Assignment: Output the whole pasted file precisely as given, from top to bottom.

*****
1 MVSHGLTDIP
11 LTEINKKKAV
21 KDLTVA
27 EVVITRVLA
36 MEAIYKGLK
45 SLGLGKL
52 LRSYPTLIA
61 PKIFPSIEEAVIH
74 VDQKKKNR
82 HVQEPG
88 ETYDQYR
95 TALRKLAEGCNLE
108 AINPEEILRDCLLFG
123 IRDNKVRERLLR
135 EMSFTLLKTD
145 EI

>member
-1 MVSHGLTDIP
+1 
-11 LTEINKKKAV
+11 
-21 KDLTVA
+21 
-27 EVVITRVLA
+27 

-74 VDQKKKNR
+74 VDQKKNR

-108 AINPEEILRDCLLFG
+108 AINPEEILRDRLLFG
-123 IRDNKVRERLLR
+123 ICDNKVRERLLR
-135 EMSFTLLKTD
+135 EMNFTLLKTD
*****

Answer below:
1 MVSHGLTDIP
11 LTEINKKKAV
21 KDLTVA
27 EVVITRVLA
36 MEAIYKGLK
45 SLGLGKL
52 LRSYPTLIA
61 PKIFPSIEEAVIH
74 VDQKKKNR
82 HVQEPG
88 ETYDQYR
95 TALRKLAEGCNLE
108 AINPEEILRDCLLFG
123 IRDNKVRERLLR
135 EMSFTLLKTD
145 EI

>member
-1 MVSHGLTDIP
+1 
-11 LTEINKKKAV
+11 
-21 KDLTVA
+21 
-27 EVVITRVLA
+27 

-74 VDQKKKNR
+74 VDQKKNR

-108 AINPEEILRDCLLFG
+108 AINPEEILRDRLLFG
-123 IRDNKVRERLLR
+123 ICDNKVRERLLR
-135 EMSFTLLKTD
+135 EMNFTLLKTD